Author Archives: Jon Garvey

Jon Garvey

About Jon Garvey

Training in medicine (which was my career), social psychology and theology. Interests in most things, but especially the science-faith interface. The rest of my time, though, is spent writing, playing and recording music.

Whole-cost denialism – wilful blindness or myth?

An historical perspective Fifty years on from that obscure episode in history between 2020 and 2023, now generally known as “The Covidiocy,” it is perhaps now time to reflect on one of its darker aspects. The whole period was one of darkness, of course, largely forgotten now only because of the greater darkness to which it led, culminating in the implosion of the World Equity Government after the sack of Beijing

Posted in History, Medicine, Politics and sociology, Science | 3 Comments

Lockdown – a nationwide prospective study (update 2)

I think the data collection is complete enough now to be confident of the trend in COVID-19 positive tests since UK Lockdown #3 began on 5th of January. Here is today’s chart:

Posted in Medicine, Politics and sociology, Science | 2 Comments

How Christ released Prometheus (but not like Adam did)

I’m reading a recent book by Carl Trueman, recommended by a Cambridge contemporary who read my e-book, Seeing Through Smoke (and generally liked it). It’s entitled The Rise and Triumph of the Modern Self. Trueman is a Christian historian who seeks to explain the origin of our contemporary moral confusion. To capture his theme, how did a sentence like “I am a woman trapped in a man’s body” come to make sense?

Posted in History, Philosophy, Politics and sociology, Prometheus, Theology | 1 Comment

Why lockdown even matters

So today’s ONS data look even more confirmatory of a sharp improvement in national positive COVID tests beginning on January 1st. Assuming it takes 6-8 days for sudden changes in infections to show up in test patterns, it can’t be due to a lockdown starting on Jan 5th, and is very late for Tier 4 beginning on 19th December. In fact, the most obvious event in chronological terms is everyone getting together at Christmas, which is unlikely to be credited for the downturn by SAG! Most likely, as ever, it is the natural course of this particular combination of local surgesthat is the real explanation. But why does it even … Continue reading

Posted in Medicine, Politics and sociology, Science | Leave a comment

Lockdown – a nationwide prospective study (update 1)

It’s hard to be sure as yet, but there now seems a definite downturn in the latest overall ONS “cases” data, for 4th January. The problem is that if it’s real, it begins on 1st January, 4 days before lockdown. Therefore if it continues, without a clear change in slope, lockdown is both ineffective and unnecessary. I’ll keep updating. Here’s the chart:

Posted in Medicine, Politics and sociology, Science | 2 Comments

Commercial motives for prolonging COVID

SARS-CoV-2 is a rather magical virus, and COVID policy displays an unprecedented degree of magical thinking. For example, unlike every other epidemic in history experts somehow knew from the start that nobody would be immune. Furthermore, no immunity would ever develop, so that we were told back in the spring that we would be required to adjust to a new normal, helpfully already prepared for us by bodies like the UN and WEF.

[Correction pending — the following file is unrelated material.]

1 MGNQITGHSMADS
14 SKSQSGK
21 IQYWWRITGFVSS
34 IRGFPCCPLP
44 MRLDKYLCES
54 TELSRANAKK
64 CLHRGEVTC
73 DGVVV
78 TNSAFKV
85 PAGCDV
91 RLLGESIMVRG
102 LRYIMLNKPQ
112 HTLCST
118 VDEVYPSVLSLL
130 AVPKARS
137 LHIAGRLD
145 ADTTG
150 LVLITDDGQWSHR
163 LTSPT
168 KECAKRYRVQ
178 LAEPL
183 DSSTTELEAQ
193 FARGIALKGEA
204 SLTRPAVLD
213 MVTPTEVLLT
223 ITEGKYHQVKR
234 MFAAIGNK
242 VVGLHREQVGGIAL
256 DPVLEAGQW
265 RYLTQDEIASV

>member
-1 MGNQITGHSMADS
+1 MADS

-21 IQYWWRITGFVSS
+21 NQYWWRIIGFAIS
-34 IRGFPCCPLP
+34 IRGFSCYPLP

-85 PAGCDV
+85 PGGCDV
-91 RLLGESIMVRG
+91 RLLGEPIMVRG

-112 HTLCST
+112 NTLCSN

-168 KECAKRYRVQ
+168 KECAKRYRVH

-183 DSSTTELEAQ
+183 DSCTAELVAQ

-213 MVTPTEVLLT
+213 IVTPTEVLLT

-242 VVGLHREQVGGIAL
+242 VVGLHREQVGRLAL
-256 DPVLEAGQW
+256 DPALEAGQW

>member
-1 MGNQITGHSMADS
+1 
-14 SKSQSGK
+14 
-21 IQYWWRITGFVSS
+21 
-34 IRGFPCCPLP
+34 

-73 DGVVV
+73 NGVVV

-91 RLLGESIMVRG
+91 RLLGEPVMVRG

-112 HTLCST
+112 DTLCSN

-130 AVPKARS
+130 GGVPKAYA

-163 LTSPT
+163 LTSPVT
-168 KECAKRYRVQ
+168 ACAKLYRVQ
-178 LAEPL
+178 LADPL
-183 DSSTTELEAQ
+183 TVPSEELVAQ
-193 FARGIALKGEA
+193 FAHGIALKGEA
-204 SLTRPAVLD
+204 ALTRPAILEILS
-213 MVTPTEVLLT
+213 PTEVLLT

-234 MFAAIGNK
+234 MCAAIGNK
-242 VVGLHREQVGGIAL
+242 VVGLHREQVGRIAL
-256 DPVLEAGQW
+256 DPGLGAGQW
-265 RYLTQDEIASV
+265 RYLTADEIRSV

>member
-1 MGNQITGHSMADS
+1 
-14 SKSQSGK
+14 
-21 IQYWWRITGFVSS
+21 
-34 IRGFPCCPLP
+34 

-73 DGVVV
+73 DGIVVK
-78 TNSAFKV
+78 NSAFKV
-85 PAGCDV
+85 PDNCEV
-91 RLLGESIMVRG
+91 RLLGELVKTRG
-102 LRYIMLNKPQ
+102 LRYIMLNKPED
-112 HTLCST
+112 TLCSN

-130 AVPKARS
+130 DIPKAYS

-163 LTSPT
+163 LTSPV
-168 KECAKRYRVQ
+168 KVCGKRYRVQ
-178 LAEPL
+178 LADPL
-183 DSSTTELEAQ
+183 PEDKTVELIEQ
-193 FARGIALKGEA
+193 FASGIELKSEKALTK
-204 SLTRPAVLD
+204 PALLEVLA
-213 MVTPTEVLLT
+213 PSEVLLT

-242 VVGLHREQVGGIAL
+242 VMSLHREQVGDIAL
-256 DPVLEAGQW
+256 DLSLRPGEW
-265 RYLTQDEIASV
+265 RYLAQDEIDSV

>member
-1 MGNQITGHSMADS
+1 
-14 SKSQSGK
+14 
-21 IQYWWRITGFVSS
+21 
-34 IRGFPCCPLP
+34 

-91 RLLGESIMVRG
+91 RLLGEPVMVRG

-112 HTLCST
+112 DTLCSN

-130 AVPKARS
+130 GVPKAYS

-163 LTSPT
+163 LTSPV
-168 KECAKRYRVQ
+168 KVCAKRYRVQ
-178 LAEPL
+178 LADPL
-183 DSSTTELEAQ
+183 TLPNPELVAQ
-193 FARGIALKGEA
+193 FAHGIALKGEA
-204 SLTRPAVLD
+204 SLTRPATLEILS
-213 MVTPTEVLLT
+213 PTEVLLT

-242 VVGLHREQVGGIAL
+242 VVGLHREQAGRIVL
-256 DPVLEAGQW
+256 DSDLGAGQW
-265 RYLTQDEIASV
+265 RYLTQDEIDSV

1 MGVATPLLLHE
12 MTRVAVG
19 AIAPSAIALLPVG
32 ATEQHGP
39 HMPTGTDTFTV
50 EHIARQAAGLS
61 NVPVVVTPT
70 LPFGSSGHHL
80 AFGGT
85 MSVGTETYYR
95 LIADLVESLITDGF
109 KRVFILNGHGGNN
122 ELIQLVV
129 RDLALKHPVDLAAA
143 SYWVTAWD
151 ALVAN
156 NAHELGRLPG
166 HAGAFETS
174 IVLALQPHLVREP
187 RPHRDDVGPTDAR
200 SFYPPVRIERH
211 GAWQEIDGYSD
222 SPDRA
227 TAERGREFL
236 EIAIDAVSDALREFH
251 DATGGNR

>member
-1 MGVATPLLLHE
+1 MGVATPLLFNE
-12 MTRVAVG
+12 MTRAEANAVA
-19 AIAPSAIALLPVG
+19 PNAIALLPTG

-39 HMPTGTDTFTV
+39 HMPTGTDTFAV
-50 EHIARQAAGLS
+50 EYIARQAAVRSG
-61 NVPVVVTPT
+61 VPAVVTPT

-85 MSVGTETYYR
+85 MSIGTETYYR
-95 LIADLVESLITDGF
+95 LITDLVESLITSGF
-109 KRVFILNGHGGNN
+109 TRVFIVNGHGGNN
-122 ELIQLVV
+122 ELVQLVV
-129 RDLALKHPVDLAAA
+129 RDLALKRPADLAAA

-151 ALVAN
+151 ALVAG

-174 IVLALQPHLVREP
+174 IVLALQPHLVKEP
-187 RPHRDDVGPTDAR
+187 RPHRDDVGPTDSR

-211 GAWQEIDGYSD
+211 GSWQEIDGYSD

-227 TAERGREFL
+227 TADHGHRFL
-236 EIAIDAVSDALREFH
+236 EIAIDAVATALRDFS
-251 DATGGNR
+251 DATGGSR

Posted in Medicine, Politics and sociology, Science | Leave a comment

A prophetic word (maybe) from 2019

One small effect of the events of 2020 has been to discredit the whole Charismatic prophetic movement, especially in the USA. The self-styled prophets foretold wonderful things for the year, entirely missing the slightly important COVID-19 outbreak, and then decreed with their pretended apostolic authority to cast it out, to absolutely no effect. Then they predicted a massive election win for Donald Trump, which whatever the election shenanigans were is now clearly false prophecy. They are blind guides – shun them.

Posted in Theology | Leave a comment

Interesting stuff from ONS test stats

We all know that the overall ONS testing stats, so useful for scaring the public, are pretty useless for knowing what’s going on. Apart from the questionable nature of the (predominantly PCR) tests themselves, which may be hiding a casedemic, they are subject to a varying number of tests being done (so at least half of the present increase in cases is due to the increasing number of tests), to testing being concentrated on hot-spots rather than a consistent sample population, and increasingly to their consisting of an unspecified mix of PCR, LFT and antibody tests.

Posted in Medicine, Politics and sociology, Science | 2 Comments

The official case for a UK casedemic

Pathologist Claire Craig (whose excellent work I’ve mentioned before) has collated a remarkable page of official UK statistics for the whole of 2020, now that Public Health England has released the end-of-year data. Actually it’s game-changing, but let’s avoid hyperbole. Essentially, the PHE data gives official information on the clinical reason for every hospital admission this year, plus every other health contact that didn’t lead to admissions. Let me elaborate.

Posted in Medicine, Politics and sociology, Science, Theology | 1 Comment

Post-COVID expectations

One of the strangest things about the unfolding disaster of 2020 is the way in which so many, and especially Christians, seem to have acquired strongly rose-tinted spectacles regarding its final outcome.

Posted in Politics and sociology, Theology | Leave a comment